It has widely been reported that a recent national poll found that over 93% of people in the media are registered as Democrats. It makes you wonder if it was the Republican in the local race who lied about her background, if you would have followed up and reported on this?

Journalist use to be widely respected, and truly independent people, only interested in the truth. Not anymore. Even at the local level, we see the bias, and liberal agenda being supported by the so called journalist.

Very sad.

4 people like this
Posted by Gina Channell, Publisher
a resident of San Ramon
on Jan 4, 2019 at 12:09 pm

Gina Channell, Publisher is a registered user.

@David, Thank you for asking! We included the link -- Web Link -- in the story as well as here.

10 people like this
Posted by Malcolm Hex
a resident of San Ramon
on Jan 7, 2019 at 11:35 pm

Now that California has a super majority of Democrats in both houses of the Legislature, good luck finding a “publication” worth reading in terms of critical content regarding state government - including this one.

Hell, former Excutive Editor, Jill Abramson - a liberal, at The NY Times just called out the rag for extreme bias towards the president.

Sadly, Journalism ain’t what is use to be. The so-called “journalists” have no one to blame but themselves. People are turned off.

4 people like this
Posted by Long Term Resident
a resident of Danville
on Jan 10, 2019 at 6:55 am

I agree with the previous comments. I am glad to see readers recognize today's "journalism" for what it is and vote with their feet. Most of the news outlets are more interested in selling news and their view than reporting the news factually.

I have had the good fortune of living in Europe and Asia. The news in those regions is much more global, factual, and interesting than that in this country where most all news sources are an arm of the DNC. The news outlets have made their bed and are now fightung for survival. Let's hope for significant disruptive technology as in other industries to move to a better system. RIP SF Comical, Washington Compost, New York Slime, etc.!!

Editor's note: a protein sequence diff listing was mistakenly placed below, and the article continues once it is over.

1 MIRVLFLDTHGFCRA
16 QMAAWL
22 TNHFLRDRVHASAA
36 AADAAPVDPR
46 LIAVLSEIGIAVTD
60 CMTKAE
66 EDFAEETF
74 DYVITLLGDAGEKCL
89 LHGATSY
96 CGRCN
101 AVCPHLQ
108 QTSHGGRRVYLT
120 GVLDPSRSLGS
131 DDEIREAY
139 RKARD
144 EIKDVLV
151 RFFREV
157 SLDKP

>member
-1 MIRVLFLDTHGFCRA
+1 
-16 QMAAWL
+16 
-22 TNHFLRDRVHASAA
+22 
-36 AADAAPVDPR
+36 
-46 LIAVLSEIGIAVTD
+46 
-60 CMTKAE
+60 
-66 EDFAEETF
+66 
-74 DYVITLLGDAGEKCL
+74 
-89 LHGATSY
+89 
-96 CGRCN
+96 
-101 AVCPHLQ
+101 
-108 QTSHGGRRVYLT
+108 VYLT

2 people like this
Posted by Alias
a resident of Blackhawk
on Jan 10, 2019 at 9:37 am

"Danville" = "American," the guy who repeatedly made the same silly argument that his alter ego now complains about.

You lost. Go home.

8 people like this
Posted by WillyD
a resident of San Ramon
on Jan 10, 2019 at 9:54 am

So what seems to be lost in the stream of discussion - the Pleasanton Weekly endorsed the Incumbent Catharine Baker (R) for Assembly. So much for the biased media and lack of journalistic integrity!

In addition, the editorial staff conducted candidate forums in four of the Tri-Valley cities and an Assembly Candidate forum. So, how many of those community forums did the participants in this discussion attend? First criteria to complain - participate and show up!

3 people like this
Posted by Michael Austin
a resident of another community
on Jan 10, 2019 at 8:15 pm


it is apparent you are lost in the stream of discussion!

Sorry, but further commenting on this topic has been closed.

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Nominations due by Sept. 16 and Pleasanton Weekly are once again putting out a call for nominations and sponsorships for the annual Tri-Valley Heroes awards - our salute to the community members dedicated to bettering the Tri-Valley and the lives of its residents.

Nomination form